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Figure 3: 2D echo showing the mitral regurgitant jet. 2D: Two-dimensional.

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  Discussion Top


Connective tissue disorders known as EDSs can be inherited and range widely in their genetic causes as well as how they impact the body. There are now 13 subtypes in the classification system for EDSs. Each EDS subtype has a set of clinical criteria that aid in diagnosis; the most appropriate subtype will be determined by matching a patient's physical symptoms and signs to both the major and minor criteria. With the exception of hypermobile EDS (hEDS), all EDS subtypes require confirmation by molecular testing because there is a significant symptom overlap between them and the other connective tissue illnesses, such as hypermobility spectrum disorders. However, a provisional diagnosis can be made just based on clinical signs and symptoms.[3],[4]

Cardiac variant of EDS can be diagnosed based on severe progressive cardiac-valvular problems (aortic valve and mitral valve) along with skin hyperextensibility and joint hypermobility, whereas ocular variant of EDS can be diagnosed based on thin cornea, keratoconus, keratoglobus, and blue sclera.[4],[5],[6]

A final diagnosis requires confirmation through molecular testing. Cardiac manifestations are more common in patients with EDS type IV, whereas ocular manifestations are more common in EDS type VI.[6] It is very rare to have a patient which has EDS with both cardiac and ocular manifestations. Our case report highlights such a rare case.

Declaration of patient consent

The authors certify that they have obtained all appropriate patient consent forms. In the form, the patient has given her consent for her images and other clinical information to be reported in the journal. The patient understands that her name and initials will not be published and due efforts will be made to conceal her identity, but anonymity cannot be guaranteed.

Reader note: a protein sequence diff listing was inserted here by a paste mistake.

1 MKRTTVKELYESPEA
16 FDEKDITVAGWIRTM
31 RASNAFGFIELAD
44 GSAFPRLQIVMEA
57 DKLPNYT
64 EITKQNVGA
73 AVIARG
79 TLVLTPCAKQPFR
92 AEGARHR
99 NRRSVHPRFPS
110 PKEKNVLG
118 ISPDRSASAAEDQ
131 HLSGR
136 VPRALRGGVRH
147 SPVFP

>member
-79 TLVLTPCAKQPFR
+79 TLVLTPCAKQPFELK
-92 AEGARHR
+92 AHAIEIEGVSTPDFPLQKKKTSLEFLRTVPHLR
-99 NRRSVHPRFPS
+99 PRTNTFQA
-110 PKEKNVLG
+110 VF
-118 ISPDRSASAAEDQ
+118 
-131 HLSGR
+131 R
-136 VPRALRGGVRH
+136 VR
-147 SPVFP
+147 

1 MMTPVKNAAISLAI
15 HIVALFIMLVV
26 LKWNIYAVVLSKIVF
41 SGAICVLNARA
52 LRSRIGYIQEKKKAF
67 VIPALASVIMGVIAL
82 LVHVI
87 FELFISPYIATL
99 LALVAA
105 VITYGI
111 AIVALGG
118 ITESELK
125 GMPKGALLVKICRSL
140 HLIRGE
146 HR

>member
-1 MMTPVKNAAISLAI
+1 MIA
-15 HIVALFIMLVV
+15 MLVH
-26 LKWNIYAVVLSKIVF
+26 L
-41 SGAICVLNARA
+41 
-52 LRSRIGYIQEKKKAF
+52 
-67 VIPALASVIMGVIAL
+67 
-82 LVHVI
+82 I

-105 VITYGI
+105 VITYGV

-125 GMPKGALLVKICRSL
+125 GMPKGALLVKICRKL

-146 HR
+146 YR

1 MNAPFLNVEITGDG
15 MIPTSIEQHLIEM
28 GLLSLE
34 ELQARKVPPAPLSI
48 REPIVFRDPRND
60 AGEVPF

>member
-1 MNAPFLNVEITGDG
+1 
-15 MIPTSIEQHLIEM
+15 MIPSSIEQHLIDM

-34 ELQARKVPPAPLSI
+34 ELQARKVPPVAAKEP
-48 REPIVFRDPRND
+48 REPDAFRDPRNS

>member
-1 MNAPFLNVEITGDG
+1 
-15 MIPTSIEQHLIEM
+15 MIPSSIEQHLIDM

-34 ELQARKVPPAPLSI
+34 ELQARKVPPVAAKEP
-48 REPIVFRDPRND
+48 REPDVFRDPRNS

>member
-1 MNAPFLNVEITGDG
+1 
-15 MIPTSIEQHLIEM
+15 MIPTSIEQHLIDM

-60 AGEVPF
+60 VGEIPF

Financial support and sponsorship

Nil.

Conflicts of interest

There are no conflicts of interest.



 
  References Top

1.
Kaurani P, Marwah N, Kaurani M, Padiyar N. Ehlers danlos syndrome – A case report. J Clin Diagn Res 2014;8:256-8.  Back to cited text no. 1
    
2.
Badauy CM, Gomes SS, Sant'Ana Filho M, Chies JA. Ehlers-danlos syndrome (EDS) type IV: Review of the literature. Clin Oral Investig 2007;11:183-7.  Back to cited text no. 2
    
3.
Kivirikko KI. Collagens and their abnormalities in a wide spectrum of diseases. Ann Med 1993;25:113-26.  Back to cited text no. 3
    
4.
Hartsfield JK Jr, Kousseff BG. Phenotypic overlap of Ehlers-danlos syndrome types IV and VIII. Am J Med Genet 1990;37:465-70.  Back to cited text no. 4
    
5.
Fajardo-Jiménez MJ, Tejada-Moreno JA, Mejía-García A, Villegas-Lanau A, Zapata-Builes W, Restrepo JE, et al. Ehlers-Danlos: A literature review and case report in a Colombian woman with multiple comorbidities. Genes (Basel) 2022;13:10.3390/genes13112118.  Back to cited text no. 5
    
6.
Kosho T, Mizumoto S, Watanabe T, Yoshizawa T, Miyake N, Yamada S. Recent advances in the pathophysiology of musculocontractural ehlers-danlos syndrome. Genes (Basel) 2019;11:43.  Back to cited text no. 6
    


    Figures

  [Figure 1], [Figure 2], [Figure 3]